Center for Studies in Higher Education
THE GLOBAL COMPETITION FOR TALENT The Rapidly Changing Market for International Students and the Need for a Strategic Approach in the US
- Author(s): John Aubrey Douglass and Richard Edelstein
- et al.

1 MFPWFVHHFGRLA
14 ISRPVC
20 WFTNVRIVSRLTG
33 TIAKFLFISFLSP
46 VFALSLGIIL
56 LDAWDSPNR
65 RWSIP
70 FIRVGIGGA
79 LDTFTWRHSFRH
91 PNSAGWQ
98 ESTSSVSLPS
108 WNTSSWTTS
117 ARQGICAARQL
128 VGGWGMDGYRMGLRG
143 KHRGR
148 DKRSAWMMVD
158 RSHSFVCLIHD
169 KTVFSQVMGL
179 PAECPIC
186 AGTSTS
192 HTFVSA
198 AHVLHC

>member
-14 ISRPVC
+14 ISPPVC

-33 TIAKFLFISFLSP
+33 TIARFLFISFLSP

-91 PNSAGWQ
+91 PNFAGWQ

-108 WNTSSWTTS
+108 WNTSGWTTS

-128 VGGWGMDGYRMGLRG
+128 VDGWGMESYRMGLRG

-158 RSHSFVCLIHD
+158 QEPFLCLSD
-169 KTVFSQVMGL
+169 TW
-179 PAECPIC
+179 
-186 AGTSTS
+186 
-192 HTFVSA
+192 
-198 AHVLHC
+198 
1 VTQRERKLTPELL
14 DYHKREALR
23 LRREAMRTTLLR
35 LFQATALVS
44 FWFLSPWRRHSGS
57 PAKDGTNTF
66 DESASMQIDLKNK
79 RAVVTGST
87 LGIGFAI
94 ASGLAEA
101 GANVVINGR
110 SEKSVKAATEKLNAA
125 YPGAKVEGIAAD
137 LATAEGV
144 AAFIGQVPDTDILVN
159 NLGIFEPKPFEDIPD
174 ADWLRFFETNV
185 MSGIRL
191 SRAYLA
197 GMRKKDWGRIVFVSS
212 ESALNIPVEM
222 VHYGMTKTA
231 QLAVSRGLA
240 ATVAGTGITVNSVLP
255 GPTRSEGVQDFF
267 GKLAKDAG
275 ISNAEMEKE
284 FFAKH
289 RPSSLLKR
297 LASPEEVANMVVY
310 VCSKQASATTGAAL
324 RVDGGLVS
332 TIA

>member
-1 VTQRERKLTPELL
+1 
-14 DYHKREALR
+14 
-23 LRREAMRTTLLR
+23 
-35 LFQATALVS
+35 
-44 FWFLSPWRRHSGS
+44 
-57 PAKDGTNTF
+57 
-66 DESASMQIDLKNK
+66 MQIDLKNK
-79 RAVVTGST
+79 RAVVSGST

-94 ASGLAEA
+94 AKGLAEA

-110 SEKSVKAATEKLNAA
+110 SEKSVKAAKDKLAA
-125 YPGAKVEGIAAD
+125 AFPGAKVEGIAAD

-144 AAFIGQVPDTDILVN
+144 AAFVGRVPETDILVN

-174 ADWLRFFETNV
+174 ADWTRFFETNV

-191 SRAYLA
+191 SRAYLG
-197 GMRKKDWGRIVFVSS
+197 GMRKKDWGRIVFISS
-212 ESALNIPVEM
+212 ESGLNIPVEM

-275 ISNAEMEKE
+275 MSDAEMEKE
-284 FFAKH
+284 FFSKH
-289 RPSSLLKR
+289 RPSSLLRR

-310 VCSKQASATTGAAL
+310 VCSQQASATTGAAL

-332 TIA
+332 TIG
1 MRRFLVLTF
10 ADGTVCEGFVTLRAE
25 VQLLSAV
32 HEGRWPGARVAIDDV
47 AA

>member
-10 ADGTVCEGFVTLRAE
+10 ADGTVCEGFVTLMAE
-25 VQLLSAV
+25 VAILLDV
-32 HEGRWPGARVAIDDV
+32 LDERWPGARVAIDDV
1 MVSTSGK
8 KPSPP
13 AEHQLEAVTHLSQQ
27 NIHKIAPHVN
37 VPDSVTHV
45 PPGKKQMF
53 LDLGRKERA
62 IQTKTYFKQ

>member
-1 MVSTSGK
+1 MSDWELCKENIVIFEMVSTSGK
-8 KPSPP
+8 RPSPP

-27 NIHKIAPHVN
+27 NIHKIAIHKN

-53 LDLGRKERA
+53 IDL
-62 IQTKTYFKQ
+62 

There is growing evidence that students throughout the world no longer see the US as the primary place to study; that in some form this correlates with a rise in perceived quality and prestige in the EU and elsewhere; and further, that this may mean a continued decline in the US’s market share of international students. There clearly are a complex set of variables that will influence international education and global labor markets, including the current global economic recession. Ultimately, however, we think these factors will not alter the fundamental dynamics of the new global market, which include these facts: the international flow of talent, scientific or otherwise, is being fundamentally altered as nations invest more in educational attainment and human capital; the US will continue to lose some of its market share over time — the only question is how quickly and by how much; and without a proactive strategy, nations such as the US that are highly dependent on global in-migration of talented students and professionals are most vulnerable to downward access to global talent, with a potentially significant impact on future economic growth. This study provides data on past and recent global trends in international enrollment, and offers a set of policy recommendations for the US at the federal, state, and institutional level. This includes our recommendation of a national goal to double the number of international students in the US over the next decade to match numbers in a group of competitor nations, and requires recognition that the US will need to strategically expand its enrollment capacity and graduation rates to accommodate needed increases in the educational attainment rate of US citizens, and to welcome more international students. Attracting talent in a global market and increasing degree attainment rates of the domestic population are not mutually exclusive goals. Indeed, they will be the hallmarks of the most competitive economies.